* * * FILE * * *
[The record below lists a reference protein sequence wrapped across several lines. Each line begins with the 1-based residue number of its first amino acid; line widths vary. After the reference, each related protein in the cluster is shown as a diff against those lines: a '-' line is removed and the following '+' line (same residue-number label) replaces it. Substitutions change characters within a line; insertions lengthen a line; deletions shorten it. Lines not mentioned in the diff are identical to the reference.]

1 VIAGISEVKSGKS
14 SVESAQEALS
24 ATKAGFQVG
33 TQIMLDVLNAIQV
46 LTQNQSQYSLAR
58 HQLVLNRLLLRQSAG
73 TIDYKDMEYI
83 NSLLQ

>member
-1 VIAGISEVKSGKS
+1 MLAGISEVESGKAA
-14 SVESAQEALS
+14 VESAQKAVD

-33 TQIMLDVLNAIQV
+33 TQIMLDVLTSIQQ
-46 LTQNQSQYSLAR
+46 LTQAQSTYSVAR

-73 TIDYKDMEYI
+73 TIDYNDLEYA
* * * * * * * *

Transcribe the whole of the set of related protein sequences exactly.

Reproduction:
[The record below lists a reference protein sequence wrapped across several lines. Each line begins with the 1-based residue number of its first amino acid; line widths vary. After the reference, each related protein in the cluster is shown as a diff against those lines: a '-' line is removed and the following '+' line (same residue-number label) replaces it. Substitutions change characters within a line; insertions lengthen a line; deletions shorten it. Lines not mentioned in the diff are identical to the reference.]

1 VIAGISEVKSGKS
14 SVESAQEALS
24 ATKAGFQVG
33 TQIMLDVLNAIQV
46 LTQNQSQYSLAR
58 HQLVLNRLLLRQSAG
73 TIDYKDMEYI
83 NSLLQ

>member
-1 VIAGISEVKSGKS
+1 MLAGISEVESGKAA
-14 SVESAQEALS
+14 VESAQKAVD

-33 TQIMLDVLNAIQV
+33 TQIMLDVLTSIQQ
-46 LTQNQSQYSLAR
+46 LTQAQSTYSVAR

-73 TIDYKDMEYI
+73 TIDYNDLEYA